Pseudohypoparathyroidism is characterized by end-organ resistance to parathyroid hormone. Gene mutation results in failure of signal transduction. Blomstrand's chondrodystrophy results in intrauterine death and is characterized by abnormal endochondral bone formation with prematurely occurring mineralization of the cartilaginous bone templates. Acrodysostosis patients have resistance to parathyroid hormone with normal calcium and phosphorus, in addition to resistance thyroid-stimulating hormone and growth hormone releasing hormone.
Differentiating Pseudohypoparathyroidism from Other Diseases
Pseudohypoparathyroidism can be differentiated from other causes of increased parathyroid hormone (PTH) and parathyroid hormone resistance like Blomstrand chondrodysplasia, acrodysostosis, hypomagnesemia, hypoparathyroidism and hyperparathyroidism.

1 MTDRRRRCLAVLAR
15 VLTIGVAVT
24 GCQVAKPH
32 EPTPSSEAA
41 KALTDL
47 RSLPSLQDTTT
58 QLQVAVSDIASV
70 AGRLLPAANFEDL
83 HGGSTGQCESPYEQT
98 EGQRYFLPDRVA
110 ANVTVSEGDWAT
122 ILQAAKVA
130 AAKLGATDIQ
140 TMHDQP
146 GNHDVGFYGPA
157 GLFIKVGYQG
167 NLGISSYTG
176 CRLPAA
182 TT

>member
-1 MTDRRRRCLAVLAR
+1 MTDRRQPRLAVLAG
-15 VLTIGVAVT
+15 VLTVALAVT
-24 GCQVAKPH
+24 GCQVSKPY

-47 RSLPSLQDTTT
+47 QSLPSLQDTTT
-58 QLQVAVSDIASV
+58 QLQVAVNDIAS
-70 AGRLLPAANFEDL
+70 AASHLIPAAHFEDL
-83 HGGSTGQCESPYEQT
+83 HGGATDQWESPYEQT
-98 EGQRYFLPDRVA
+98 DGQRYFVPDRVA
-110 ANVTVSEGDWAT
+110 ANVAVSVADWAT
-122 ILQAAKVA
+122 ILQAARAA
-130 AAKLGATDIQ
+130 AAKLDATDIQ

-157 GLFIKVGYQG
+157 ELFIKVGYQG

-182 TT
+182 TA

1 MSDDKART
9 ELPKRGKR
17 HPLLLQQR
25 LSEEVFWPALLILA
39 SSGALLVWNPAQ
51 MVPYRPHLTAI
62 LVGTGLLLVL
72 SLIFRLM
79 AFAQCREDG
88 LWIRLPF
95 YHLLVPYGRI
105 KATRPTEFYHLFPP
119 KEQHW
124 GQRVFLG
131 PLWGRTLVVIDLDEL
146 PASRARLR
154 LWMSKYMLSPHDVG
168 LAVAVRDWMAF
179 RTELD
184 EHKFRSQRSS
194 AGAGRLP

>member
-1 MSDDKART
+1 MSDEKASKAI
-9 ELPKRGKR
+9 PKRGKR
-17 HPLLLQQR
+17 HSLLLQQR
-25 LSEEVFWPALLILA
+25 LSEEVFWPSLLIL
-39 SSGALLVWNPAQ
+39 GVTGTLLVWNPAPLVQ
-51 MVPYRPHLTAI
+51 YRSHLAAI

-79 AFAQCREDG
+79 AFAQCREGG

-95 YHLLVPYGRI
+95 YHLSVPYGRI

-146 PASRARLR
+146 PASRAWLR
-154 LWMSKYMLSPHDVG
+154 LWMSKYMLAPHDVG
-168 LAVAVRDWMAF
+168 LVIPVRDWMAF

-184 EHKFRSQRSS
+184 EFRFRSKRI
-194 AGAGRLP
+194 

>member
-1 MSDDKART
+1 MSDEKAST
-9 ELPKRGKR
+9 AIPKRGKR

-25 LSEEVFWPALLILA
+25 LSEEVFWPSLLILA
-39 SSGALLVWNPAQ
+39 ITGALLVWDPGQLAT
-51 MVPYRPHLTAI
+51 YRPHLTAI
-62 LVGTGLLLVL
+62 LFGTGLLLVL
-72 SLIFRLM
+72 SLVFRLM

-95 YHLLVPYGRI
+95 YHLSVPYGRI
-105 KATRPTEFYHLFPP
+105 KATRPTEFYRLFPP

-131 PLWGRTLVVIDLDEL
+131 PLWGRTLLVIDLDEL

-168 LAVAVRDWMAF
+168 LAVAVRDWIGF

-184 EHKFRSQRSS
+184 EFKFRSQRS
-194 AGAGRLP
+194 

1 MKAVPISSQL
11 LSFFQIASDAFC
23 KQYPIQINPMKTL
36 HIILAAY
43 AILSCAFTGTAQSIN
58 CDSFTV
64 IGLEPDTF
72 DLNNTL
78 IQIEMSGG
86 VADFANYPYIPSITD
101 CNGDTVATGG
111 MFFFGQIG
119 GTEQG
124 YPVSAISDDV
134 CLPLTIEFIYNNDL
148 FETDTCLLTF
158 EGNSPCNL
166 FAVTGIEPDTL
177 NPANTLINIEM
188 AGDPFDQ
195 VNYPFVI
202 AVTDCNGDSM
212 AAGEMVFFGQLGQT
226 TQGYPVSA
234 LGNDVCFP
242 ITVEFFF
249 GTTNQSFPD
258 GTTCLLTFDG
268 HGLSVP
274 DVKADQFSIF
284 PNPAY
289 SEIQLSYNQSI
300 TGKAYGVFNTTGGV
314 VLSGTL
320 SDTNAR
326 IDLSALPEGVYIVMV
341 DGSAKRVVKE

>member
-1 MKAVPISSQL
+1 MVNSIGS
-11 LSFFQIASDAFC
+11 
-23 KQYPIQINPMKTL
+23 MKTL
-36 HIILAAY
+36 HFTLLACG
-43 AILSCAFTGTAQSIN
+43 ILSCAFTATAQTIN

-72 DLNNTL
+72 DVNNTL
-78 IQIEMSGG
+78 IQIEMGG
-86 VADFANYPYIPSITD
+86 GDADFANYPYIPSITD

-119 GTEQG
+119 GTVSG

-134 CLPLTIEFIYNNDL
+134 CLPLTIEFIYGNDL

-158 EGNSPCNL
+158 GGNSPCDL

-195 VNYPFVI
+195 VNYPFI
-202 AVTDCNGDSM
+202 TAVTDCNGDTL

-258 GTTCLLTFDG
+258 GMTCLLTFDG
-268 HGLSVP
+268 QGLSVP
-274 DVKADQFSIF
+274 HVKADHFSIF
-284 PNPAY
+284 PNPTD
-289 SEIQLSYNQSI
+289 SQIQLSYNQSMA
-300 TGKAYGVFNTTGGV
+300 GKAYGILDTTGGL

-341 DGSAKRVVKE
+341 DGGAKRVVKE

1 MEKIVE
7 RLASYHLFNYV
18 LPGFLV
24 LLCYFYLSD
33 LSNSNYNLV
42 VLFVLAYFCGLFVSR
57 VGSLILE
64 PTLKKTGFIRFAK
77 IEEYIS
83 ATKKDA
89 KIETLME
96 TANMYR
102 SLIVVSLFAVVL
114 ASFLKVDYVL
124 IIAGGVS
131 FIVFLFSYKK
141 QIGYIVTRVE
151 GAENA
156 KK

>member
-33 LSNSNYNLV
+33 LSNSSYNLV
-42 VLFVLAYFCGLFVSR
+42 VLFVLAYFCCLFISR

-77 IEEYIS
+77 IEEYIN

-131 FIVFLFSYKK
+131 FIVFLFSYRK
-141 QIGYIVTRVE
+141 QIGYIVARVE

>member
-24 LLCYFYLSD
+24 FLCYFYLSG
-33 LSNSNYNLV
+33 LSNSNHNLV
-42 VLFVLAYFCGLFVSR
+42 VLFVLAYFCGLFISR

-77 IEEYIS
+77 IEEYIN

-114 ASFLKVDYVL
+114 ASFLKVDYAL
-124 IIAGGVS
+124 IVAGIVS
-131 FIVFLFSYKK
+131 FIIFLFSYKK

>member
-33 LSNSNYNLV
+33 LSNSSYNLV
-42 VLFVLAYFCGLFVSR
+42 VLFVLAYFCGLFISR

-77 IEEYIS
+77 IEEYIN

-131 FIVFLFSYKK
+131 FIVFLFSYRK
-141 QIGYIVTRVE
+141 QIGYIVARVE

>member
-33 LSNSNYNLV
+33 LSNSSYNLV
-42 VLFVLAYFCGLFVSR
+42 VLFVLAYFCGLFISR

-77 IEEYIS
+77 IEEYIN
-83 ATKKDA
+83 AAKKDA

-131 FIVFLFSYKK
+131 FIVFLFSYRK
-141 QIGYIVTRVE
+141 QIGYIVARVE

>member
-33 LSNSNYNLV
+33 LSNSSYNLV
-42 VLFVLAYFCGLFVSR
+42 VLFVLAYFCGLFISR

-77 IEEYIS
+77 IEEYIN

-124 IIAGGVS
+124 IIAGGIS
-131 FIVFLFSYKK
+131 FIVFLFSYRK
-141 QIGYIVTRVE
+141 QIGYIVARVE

Epidemiology and Demographics
The worldwide incidence and prevalence of pseudohypoparathyroidism is unknown. In Japan, the prevalence of pseudohypoparathyroidism ranges from a low of 0.26 per 100,000 persons to a high of 0.42 per 100,000 persons with an average prevalence of 0.34 per 100,000 persons. In Italy, the estimated prevalence of Pseudohypoparathyroidism type 1a, pseudohypoparathyroidism type1b, and pseudopseudohypoparathyroidism is 0.67 per 100,000
The most potent risk factor in the development of pseudohypoparathyroidism is a positive family history for GNAS mutation.
There is insufficient evidence to recommend routine screening for pseudohypoparathyroidism.
Natural History, Complications, and Prognosis